At 46, in the midst of a successful career as a commercial musician, music director, teacher, and performer, Dennis Belisle decided to enroll in UT’s School of Music to pursue a new dream—being a composer.
He completed a bachelor’s degree in sacred music in spring 2018 and immediately began working on his Master of Music degree in composition degree with a theory pedagogy certificate.
Belisle graduates in December, and he’s wrapping up his studies on a very high note: members of the Knoxville Symphony Orchestra will perform his musical compositions during a special concert at 8 p.m. on Friday, November 15, at the Powell Recital Hall in the Natalie L. Haslam Music Center.
Belisle received the inaugural Robert W. Pedersen Memorial Research Award to fund the performance. Pedersen, a UT alumnus, left money to the university in an endowment earmarked “for awards for outstanding performance by students and/or faculty.”
“The support of this grant is allowing me to follow through with my plans to have professional musicians perform and record my compositions,” said Belisle, who now works as music director for Rio Revolution, a nondenominational church in Maryville, Tennessee, with more than 2,000 members. “This concert will make a significant impact on my professional reputation as a composer and help to make a long-lasting impression as a graduate of UT.”
Belisle said he decided to come to UT because he aspired to accomplish even more than he had in the first half of his career. His dream is to become a film score composer.
“I knew that there was more for me to learn, a bigger artistic world for me to explore, and a drive to do the work necessary to move to the next stage of my professional life.”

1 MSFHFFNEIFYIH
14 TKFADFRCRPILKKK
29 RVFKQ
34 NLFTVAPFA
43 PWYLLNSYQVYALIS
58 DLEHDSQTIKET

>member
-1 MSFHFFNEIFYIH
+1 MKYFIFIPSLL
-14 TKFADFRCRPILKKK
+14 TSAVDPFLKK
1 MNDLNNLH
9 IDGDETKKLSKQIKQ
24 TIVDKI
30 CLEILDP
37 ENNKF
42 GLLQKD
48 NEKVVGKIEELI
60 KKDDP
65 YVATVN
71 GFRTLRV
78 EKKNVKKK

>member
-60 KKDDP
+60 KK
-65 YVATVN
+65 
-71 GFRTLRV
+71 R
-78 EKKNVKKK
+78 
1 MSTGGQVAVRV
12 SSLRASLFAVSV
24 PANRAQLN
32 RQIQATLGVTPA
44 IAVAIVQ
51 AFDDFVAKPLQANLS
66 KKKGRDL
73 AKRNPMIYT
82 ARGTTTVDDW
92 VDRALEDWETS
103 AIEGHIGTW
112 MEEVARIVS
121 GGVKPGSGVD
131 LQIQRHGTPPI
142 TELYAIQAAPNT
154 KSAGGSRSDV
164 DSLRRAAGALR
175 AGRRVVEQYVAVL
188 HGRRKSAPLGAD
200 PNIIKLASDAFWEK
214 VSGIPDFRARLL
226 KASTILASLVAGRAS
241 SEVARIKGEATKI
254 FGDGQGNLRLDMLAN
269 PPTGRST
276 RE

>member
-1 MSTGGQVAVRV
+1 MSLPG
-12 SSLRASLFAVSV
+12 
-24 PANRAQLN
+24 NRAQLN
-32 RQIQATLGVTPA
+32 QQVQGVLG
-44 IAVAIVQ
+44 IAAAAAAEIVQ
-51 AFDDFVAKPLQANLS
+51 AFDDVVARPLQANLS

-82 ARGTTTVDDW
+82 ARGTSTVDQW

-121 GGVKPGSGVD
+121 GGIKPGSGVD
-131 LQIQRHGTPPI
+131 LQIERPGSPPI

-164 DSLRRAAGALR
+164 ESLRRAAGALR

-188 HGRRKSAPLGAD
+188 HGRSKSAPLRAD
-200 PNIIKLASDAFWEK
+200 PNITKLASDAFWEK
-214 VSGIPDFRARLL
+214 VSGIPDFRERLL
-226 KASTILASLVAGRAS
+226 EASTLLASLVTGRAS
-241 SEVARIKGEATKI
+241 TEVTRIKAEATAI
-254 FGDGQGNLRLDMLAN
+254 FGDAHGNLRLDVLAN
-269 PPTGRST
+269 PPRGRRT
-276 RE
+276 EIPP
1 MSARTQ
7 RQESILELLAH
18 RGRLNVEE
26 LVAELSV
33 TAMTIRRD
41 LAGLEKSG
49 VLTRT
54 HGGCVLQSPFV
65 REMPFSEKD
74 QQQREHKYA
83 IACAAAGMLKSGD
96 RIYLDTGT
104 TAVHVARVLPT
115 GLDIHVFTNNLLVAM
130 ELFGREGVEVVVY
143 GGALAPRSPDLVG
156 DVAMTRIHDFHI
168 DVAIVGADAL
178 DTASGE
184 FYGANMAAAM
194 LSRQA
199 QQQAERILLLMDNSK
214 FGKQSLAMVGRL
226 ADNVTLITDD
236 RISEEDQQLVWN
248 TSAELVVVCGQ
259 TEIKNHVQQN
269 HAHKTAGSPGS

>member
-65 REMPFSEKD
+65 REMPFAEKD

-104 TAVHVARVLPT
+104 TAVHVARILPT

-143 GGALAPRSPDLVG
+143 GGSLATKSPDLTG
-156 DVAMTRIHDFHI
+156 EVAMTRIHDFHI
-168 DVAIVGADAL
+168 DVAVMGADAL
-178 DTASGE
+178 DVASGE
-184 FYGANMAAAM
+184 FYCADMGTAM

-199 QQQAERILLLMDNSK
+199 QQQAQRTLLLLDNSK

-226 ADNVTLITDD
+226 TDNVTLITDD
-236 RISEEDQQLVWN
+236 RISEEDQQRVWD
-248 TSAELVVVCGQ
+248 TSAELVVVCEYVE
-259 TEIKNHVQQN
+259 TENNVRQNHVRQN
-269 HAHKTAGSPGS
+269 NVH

Throughout his studies, he’s been mentored by Assistant Professor Andrew Sigler.
“For the last two years, Dr. Sigler has guided me and helped me shape my own compositional voice,” he said. “For my thesis I chose to compose a string quartet, a musical form which stands alongside the symphony and concerto as one of the most challenging tests of a composer.”
As Belisle saw his compositions coming together, he organized a string quartet ensemble from the Graduate Strings Studio at UT to perform a piece at the New Sound concert in April 2018. When that went well, he decided to go a step further.
“As I embark on a career as a composer at the midpoint of my life, it is in my best interest to document as many of my compositions as possible with performances by professional players, including my 20-minute string quartet.”
Belisle reached out to the Knoxville Symphony Orchestra to see if they’d be interested in performing his work—and how much it would cost to stage a concert.
“Sean Claire, violinist and longtime KSO member, listened to and reviewed my work and informed me that he was personally interested in performing at my recital, indicating that ‘I wouldn’t miss this performance—you have a great piece of music here.’
“He also informed me that my woodwind quintet pieces, which I also submitted for performance, were so well received by the orchestra’s woodwind quintet that they had asked for permission to perform those works as part of the symphony’s Q-Series concerts as part of their upcoming season. Needless to say, I was thrilled with the interest in my music.”
For his concert, Belisle wanted members of the KSO to perform his string quartet and three woodwind quintet pieces as well as three mixed chamber pieces incorporating the string quartet, the woodwind quintet, and voice.
He was told the cost for the rehearsals and the performance would fall somewhere between $3,300 and $4,075. The research grant will cover all—or at least most—of the expense.
Belisle said Sigler has been a constant source of support as he’s planned the concert.
“From guiding me through the contracting process, steering me through the publishing details as well as how to record the event to achieve the highest possible results, he has been there,” Belisle said.
Sigler said Belisle’s story “is a really wonderful example of the possibilities for graduate students at the university in general and the School of Music in particular. His hard work and willingness to seize and capitalize on opportunities serve as a blueprint for us all. I couldn’t be prouder of his achievements and can’t wait to see what’s in store for Dennis going forward.”
Listen to samples of Belisle’s work on his website, dennisbelisle.com.
Amy Blakely (firstname.lastname@example.org, 865-974-5034